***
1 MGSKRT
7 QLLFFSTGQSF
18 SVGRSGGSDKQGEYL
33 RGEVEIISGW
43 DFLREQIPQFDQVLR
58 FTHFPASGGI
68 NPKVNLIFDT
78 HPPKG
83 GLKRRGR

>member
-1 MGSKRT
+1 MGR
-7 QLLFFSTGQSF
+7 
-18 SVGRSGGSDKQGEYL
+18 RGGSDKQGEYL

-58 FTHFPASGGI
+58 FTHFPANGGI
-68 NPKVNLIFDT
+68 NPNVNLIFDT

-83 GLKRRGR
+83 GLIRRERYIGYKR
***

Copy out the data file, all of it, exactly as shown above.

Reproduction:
1 MGSKRT
7 QLLFFSTGQSF
18 SVGRSGGSDKQGEYL
33 RGEVEIISGW
43 DFLREQIPQFDQVLR
58 FTHFPASGGI
68 NPKVNLIFDT
78 HPPKG
83 GLKRRGR

>member
-1 MGSKRT
+1 MGR
-7 QLLFFSTGQSF
+7 
-18 SVGRSGGSDKQGEYL
+18 RGGSDKQGEYL

-58 FTHFPASGGI
+58 FTHFPANGGI
-68 NPKVNLIFDT
+68 NPNVNLIFDT

-83 GLKRRGR
+83 GLIRRERYIGYKR